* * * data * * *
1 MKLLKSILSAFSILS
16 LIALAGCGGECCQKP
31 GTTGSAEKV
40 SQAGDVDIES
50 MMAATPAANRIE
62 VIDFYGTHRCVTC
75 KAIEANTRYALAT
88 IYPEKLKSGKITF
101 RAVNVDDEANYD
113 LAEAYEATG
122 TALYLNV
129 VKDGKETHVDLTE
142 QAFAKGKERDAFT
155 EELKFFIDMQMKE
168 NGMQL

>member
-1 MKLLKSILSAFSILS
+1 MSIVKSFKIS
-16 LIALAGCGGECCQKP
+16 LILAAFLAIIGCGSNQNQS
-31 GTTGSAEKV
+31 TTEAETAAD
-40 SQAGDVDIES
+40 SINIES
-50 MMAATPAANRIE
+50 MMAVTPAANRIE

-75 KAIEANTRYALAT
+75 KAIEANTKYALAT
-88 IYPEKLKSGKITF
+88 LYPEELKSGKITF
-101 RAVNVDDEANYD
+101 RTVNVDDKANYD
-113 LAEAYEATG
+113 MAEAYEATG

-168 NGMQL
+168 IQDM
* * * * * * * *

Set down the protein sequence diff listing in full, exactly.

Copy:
1 MKLLKSILSAFSILS
16 LIALAGCGGECCQKP
31 GTTGSAEKV
40 SQAGDVDIES
50 MMAATPAANRIE
62 VIDFYGTHRCVTC
75 KAIEANTRYALAT
88 IYPEKLKSGKITF
101 RAVNVDDEANYD
113 LAEAYEATG
122 TALYLNV
129 VKDGKETHVDLTE
142 QAFAKGKERDAFT
155 EELKFFIDMQMKE
168 NGMQL

>member
-1 MKLLKSILSAFSILS
+1 MSIVKSFKIS
-16 LIALAGCGGECCQKP
+16 LILAAFLAIIGCGSNQNQS
-31 GTTGSAEKV
+31 TTEAETAAD
-40 SQAGDVDIES
+40 SINIES
-50 MMAATPAANRIE
+50 MMAVTPAANRIE

-75 KAIEANTRYALAT
+75 KAIEANTKYALAT
-88 IYPEKLKSGKITF
+88 LYPEELKSGKITF
-101 RAVNVDDEANYD
+101 RTVNVDDKANYD
-113 LAEAYEATG
+113 MAEAYEATG

-168 NGMQL
+168 IQDM